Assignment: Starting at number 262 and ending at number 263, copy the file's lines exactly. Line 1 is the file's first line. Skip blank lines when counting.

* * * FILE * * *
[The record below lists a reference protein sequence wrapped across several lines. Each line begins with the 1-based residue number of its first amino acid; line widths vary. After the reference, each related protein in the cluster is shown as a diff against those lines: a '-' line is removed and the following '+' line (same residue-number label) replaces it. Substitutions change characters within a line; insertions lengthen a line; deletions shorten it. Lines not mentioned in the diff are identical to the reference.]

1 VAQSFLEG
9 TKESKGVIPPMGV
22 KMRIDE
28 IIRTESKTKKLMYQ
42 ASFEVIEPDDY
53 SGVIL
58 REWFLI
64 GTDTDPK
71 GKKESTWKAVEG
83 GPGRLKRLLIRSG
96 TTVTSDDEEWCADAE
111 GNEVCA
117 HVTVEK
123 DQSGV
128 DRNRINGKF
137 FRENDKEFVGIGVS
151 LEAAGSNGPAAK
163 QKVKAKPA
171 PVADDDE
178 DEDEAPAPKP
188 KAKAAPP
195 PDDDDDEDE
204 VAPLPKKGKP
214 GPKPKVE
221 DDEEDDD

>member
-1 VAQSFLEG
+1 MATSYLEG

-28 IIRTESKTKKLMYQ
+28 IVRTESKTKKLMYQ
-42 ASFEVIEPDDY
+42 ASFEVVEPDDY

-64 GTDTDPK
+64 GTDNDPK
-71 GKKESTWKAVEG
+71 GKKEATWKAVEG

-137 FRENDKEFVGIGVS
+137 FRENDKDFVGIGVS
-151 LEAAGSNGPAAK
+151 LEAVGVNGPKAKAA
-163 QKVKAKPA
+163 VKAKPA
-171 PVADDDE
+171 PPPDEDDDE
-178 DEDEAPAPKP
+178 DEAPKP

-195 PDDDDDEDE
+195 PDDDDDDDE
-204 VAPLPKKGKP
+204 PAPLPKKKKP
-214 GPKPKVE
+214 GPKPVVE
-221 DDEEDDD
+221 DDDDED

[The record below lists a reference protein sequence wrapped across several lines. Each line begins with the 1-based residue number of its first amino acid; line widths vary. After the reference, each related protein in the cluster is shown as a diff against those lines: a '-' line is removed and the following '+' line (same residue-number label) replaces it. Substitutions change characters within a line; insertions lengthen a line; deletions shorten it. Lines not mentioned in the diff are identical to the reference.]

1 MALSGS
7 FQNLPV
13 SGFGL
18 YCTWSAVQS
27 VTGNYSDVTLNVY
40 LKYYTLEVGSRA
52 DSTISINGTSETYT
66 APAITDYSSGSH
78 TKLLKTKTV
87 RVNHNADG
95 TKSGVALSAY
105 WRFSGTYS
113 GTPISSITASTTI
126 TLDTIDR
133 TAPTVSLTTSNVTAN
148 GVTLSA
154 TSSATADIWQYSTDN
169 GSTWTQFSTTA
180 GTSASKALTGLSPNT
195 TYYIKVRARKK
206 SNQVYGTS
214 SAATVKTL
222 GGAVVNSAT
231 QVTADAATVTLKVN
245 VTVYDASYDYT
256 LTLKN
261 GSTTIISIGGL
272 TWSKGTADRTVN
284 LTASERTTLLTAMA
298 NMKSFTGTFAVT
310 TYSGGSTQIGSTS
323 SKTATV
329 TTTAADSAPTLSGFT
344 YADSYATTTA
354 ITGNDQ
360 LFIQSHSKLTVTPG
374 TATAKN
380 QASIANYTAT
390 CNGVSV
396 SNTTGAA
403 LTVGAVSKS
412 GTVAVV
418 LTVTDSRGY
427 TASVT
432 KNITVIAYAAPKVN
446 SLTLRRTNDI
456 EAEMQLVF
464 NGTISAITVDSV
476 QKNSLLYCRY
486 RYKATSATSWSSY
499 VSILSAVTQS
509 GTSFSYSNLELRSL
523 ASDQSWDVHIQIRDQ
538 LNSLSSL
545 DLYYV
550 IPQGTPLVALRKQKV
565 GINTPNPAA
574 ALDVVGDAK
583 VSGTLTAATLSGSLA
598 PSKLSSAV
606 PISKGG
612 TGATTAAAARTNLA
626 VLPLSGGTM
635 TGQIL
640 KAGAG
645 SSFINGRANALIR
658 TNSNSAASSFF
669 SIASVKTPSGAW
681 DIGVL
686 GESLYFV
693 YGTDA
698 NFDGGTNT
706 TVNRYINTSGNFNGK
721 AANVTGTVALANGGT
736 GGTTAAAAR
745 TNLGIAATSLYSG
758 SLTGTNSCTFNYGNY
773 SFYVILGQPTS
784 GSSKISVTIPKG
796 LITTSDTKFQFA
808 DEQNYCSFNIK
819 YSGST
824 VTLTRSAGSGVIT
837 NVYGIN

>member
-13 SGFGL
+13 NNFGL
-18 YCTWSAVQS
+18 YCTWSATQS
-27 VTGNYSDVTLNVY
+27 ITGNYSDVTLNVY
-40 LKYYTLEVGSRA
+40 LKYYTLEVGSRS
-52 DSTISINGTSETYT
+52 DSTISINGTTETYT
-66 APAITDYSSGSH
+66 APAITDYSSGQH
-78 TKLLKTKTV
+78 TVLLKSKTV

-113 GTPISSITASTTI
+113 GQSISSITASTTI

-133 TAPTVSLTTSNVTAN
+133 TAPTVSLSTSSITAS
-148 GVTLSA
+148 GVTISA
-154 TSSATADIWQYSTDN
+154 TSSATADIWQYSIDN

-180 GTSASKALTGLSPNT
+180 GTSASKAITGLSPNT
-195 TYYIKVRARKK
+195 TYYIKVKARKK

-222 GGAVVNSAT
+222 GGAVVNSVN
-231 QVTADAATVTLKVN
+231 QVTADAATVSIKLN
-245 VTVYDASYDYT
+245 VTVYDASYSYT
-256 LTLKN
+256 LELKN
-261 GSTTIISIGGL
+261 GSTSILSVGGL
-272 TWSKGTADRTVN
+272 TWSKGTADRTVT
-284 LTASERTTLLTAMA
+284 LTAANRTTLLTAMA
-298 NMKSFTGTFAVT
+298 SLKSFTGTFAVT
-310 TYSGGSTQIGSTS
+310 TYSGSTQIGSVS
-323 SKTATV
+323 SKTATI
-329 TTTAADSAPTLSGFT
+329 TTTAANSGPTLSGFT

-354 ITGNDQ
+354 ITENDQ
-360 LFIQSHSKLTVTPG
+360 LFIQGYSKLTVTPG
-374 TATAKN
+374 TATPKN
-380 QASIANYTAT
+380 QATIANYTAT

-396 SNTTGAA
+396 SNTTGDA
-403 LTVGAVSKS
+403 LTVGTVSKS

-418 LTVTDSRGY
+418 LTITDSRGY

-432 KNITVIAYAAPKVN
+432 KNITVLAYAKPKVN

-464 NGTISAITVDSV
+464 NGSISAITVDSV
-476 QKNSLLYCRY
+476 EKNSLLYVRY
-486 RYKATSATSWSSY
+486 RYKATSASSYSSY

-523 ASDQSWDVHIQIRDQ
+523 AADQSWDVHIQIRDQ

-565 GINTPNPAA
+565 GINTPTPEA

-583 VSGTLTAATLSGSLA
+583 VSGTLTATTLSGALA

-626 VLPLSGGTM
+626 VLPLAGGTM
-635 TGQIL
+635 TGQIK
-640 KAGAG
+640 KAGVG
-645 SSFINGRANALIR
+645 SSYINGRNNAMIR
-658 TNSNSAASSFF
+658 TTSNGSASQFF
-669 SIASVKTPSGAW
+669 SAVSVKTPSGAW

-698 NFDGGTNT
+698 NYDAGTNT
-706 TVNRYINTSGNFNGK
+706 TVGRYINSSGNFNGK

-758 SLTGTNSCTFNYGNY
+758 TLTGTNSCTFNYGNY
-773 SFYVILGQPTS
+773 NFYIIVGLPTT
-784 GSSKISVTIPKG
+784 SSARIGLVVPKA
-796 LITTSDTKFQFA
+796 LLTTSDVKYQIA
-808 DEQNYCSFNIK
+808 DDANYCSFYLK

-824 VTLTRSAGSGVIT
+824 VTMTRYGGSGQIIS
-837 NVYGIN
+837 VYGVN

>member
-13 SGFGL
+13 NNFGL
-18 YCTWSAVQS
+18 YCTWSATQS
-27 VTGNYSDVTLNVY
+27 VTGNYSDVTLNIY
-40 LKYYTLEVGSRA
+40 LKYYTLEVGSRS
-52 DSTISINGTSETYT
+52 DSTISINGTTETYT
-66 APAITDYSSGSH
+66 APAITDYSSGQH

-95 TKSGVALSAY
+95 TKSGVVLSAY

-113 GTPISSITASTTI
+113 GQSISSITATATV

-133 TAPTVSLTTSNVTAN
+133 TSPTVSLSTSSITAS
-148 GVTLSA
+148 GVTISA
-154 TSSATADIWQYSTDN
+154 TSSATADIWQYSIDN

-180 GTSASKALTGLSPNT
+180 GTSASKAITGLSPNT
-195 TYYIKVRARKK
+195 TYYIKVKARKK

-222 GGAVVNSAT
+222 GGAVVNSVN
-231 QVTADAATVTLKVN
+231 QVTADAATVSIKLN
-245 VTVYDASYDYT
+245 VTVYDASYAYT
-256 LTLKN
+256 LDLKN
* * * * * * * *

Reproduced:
+95 TKSGVVLSAY

-113 GTPISSITASTTI